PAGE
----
sharp gasps. But he knew that she had strength
left more than enough for the remaining five hundred
yards. It was only from feeling himself nearer
the ground and from the peculiar smoothness of his
motion that Vronsky knew how greatly the mare had
quickened her pace. She flew over the ditch as
though not noticing it. She flew over it like
a bird; but at the same instant Vronsky, to his horror,
felt that he had failed to keep up with the mare’s
pace, that he had, he did not know how, made a fearful,
unpardonable mistake, in recovering his seat in the
saddle. All at once his position had shifted
and he knew that something awful had happened.
He could not yet make out what had happened, when
the white legs of a chestnut horse flashed by close
to him, and Mahotin passed at a swift gallop.
Vronsky was touching the ground with one foot, and
his mare was sinking on that foot. He just had
time to free his leg when she fell on one side, gasping
painfully, and, making vain efforts to rise with her
delicate, soaking neck, she fluttered on the ground
at his feet like a shot bird. The clumsy movement
made by Vronsky had broken her back. But that
he only knew much later. At that moment he knew
only that Mahotin had flown swiftly by, while he stood
staggering alone on the muddy, motionless ground, and
Frou-Frou lay gasping before him, bending her head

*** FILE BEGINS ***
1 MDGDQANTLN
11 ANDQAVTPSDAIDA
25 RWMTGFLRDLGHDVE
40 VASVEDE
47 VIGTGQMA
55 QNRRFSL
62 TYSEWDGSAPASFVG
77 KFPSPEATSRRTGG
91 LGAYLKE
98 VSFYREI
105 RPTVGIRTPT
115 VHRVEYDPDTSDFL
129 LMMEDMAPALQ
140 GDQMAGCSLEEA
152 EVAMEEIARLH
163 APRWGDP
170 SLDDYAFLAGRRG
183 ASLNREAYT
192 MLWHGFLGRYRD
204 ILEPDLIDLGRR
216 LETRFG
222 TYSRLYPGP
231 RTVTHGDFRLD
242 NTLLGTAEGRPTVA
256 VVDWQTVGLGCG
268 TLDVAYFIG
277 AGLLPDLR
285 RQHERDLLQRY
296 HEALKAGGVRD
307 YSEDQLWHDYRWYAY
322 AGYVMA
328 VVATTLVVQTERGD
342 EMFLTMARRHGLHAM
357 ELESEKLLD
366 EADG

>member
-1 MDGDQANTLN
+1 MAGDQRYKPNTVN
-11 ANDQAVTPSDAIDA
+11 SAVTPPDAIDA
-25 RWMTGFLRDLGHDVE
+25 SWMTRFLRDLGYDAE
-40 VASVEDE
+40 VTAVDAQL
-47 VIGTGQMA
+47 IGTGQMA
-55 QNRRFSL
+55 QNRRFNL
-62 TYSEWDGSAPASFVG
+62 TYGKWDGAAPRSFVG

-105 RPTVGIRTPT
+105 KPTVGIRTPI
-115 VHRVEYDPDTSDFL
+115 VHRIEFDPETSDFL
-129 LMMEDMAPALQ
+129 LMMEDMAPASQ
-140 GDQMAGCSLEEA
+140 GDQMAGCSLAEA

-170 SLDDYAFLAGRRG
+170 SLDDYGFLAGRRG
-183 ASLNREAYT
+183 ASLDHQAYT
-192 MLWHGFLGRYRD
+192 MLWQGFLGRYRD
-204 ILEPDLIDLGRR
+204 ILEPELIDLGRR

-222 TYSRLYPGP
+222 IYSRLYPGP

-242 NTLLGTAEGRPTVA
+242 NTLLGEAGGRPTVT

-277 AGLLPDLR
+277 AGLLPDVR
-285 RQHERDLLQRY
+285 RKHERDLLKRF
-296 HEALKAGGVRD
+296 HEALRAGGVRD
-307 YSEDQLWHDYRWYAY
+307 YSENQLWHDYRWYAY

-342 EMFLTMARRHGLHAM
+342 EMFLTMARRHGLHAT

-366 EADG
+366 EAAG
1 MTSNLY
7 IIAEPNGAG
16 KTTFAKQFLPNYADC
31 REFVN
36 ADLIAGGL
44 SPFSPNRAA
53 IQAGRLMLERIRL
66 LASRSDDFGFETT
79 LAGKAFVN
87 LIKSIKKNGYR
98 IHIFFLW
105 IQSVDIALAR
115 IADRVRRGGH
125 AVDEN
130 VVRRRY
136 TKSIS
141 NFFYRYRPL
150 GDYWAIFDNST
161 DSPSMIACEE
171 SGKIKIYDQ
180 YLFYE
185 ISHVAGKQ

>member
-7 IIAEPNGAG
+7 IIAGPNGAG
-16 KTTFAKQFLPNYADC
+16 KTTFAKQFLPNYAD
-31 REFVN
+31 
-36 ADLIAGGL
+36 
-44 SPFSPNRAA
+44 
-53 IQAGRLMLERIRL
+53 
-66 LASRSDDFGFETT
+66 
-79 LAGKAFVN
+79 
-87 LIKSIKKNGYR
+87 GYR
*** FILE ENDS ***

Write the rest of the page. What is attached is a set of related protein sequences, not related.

back and gazing at him with her exquisite eyes.
Still unable to realize what had happened, Vronsky
tugged at his mare’s reins. Again she
struggled all over like a fish, and her shoulders setting
the saddle heaving, she rose on her front legs but
unable to lift her back, she quivered all over and
again fell on her side. With a face hideous
with passion, his lower jaw trembling, and his cheeks
white, Vronsky kicked her with his heel in the stomach
and again fell to tugging at the rein. She did
not stir, but thrusting her nose into the ground,
she simply gazed at her master with her speaking eyes.
Vronsky, clutching at his head. “Ah! what
have I done!” he cried. “The race
lost! And my fault! shameful, unpardonable!
And the poor darling, ruined mare! Ah! what
have I done!”
A crowd of men, a doctor and his assistant, the officers
of his regiment, ran up to him. To his misery
he felt that he was whole and unhurt. The mare
had broken her back, and it was decided to shoot her.
Vronsky could not answer questions, could not speak
to anyone. He turned, and without picking up
his cap that had fallen off, walked away from the
race course, not knowing where he was going.
He felt utterly wretched. For the first time
in his life he knew the bitterest sort of misfortune,
misfortune beyond remedy, and caused by his own fault.
Yashvin overtook him with his cap, and led him home,
and half an hour later Vronsky had regained his self-possession.
But the memory of that race remained for long in
his heart, the cruelest and bitterest memory of his